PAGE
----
The limited number of studies investigating FFM dimensions in ED patients have found a pattern of high Neuroticism, low Extraversion, low Agreeableness, and low Conscientiousness e.g. [3,21,22]. De Bolle and colleagues [21] compared in-patients with AN or bulimia nervosa (BN) on the thirty facets of the FFM. The only significant differences between them were that BN patients scored higher on Impulsiveness and lower on Deliberation, as one might expect. However, the utility of the study is limited by its’ focus on inpatients, encompassing a relatively small portion of the ED population. This study is to date the only published study of the complete FFM in ED patients. This is unfortunate since the literature on personality and psychopathology has repeatedly concluded that exploration at the dimensional level, instead of the facet level, is too crude, meaning that important information is lost [17,23]. As an example, Bienvenu and colleagues [24] discovered by facet-level analysis, that patients with social phobia were not low in the Agreeableness dimension in general but in the facet Trust specifically, and depressed patients were within normal range in Openness to Experience, though high on Openness to Feelings; vital knowledge in treatment. Given the lack of knowledge concerning the FFM in ED in general, and in particular the total lack of studies at the underlying facet level on outpatients, the present study aimed to explore how outpatients with non-anorexic ED differ from controls in personality facets as measured by the NEO PI-R and to examine the ability of personality facets to explain variance in ED and general psychopathology.

Methods

Participants

Patients with non-anorexic ED who were treated at the Stockholm Centre for Eating Disorders (SCED) between 2010 and 2013 were included in the study. SCED is Scandinavia’s largest ED treatment facility, comprising in-, day- and out-patient units, as well as a family unit and an acute mobile team. Approximately 700 patients of all ages are admitted each year. Potential participants in the present study had either been enrolled in a randomized control trial of internet-based CBT (N = 150) or enrolled in a multimodal day-patient treatment (N = 129). Total response rate was 76% (N = 102 and 109). All were adult females with DSM-IV diagnosis of Bulimia Nervosa or ‘Eating Disorder Not Otherwise Specified’ (EDNOS). Two patients failed to complete the personality inventory and one patient had Anorexia Nervosa and was therefore excluded, which left a total patient sample of N = 208 (BN N = 124, EDNOS N = 84). The patient group could be considered severe, since mean score on ED symptom questionnaire (EDE) corresponded to the 95th percentile in young adult women [25]. Minimum body mass index for inclusion was 17.5. Mean age was 29.2 years (SD = 8.2). All patients provided an informed consent.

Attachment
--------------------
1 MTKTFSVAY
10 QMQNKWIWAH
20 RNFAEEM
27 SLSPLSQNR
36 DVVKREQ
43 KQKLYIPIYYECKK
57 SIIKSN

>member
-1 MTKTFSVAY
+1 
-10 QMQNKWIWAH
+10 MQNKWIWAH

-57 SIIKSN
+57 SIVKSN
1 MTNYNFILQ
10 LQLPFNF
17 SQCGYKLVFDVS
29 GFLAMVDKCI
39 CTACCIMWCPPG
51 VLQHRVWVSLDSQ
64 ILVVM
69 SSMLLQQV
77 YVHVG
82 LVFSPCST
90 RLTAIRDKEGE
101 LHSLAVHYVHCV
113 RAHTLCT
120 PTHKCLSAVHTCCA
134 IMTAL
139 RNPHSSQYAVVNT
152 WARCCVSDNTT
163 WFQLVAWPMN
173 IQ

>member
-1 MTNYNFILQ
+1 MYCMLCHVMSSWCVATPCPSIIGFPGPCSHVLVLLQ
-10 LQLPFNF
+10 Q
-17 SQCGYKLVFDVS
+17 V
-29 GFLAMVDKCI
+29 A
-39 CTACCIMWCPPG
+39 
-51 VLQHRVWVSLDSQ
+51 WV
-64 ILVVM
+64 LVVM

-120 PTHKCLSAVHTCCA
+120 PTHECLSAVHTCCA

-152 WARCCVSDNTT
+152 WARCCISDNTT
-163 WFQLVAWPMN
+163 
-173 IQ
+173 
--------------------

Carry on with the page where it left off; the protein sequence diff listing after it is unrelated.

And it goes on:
The control sample comprised female volunteers (N = 94); half were university students in various courses and programmes, and the other half were in low to highly qualified employment. Data were collected in 2007 and 2011 in a validity study of another inventory; participants were not screened for ED. Mean age was 28.8 years (SD = 9.2). The main purpose for contrasting personality with a control sample was to rule out age as a confounding factor.

Measures

Eating Disorder Examination Questionnaire (EDE-Q)

Derived from the Eating Disorder Examination (EDE) interview, the EDE-Q provides a brief and comprehensive assessment of core eating disorders psychopathology [26]. It contains attitudinal items that form four subscales (Restraint, Eating Concern, Shape Concern, and Weight Concern), as well as items to measure frequency of laxative misuse, vomiting, excessive exercise and incidents of binge eating over the previous 28 days. The EDE has satisfactory psychometric properties [27].

Comprehensive Psychiatric Rating Scale - Self-rating Scale for Affective Syndromes (CPRS)

The CPRS consists of 19 items measuring anxiety, depression and compulsiveness [28], common features in ED patients. The instrument has demonstrated good psychometric properties [28,29].

Clinical Impairment Assessment (CIA; version 3.0)

The CIA is a 16-item questionnaire assessing the severity of psychosocial impairment in relation to ED behaviours and attitudes covering mood, self-perception, cognitive functioning, interpersonal functioning, and work performance during the last 28 days [30]. The CIA has good psychometric properties in clinical samples [30,31].

Structured Eating Disorder Interview (SEDI)

The SEDI is a semi-structured clinical interview developed specifically for detailed ED diagnosis. It is based directly on the DSM-IV ED criteria and consists of 20–30 questions, depending on what follow-up questions need to be asked due to presenting symptomatology [32]. Validation against the EDE-interview has shown a good concordance [32].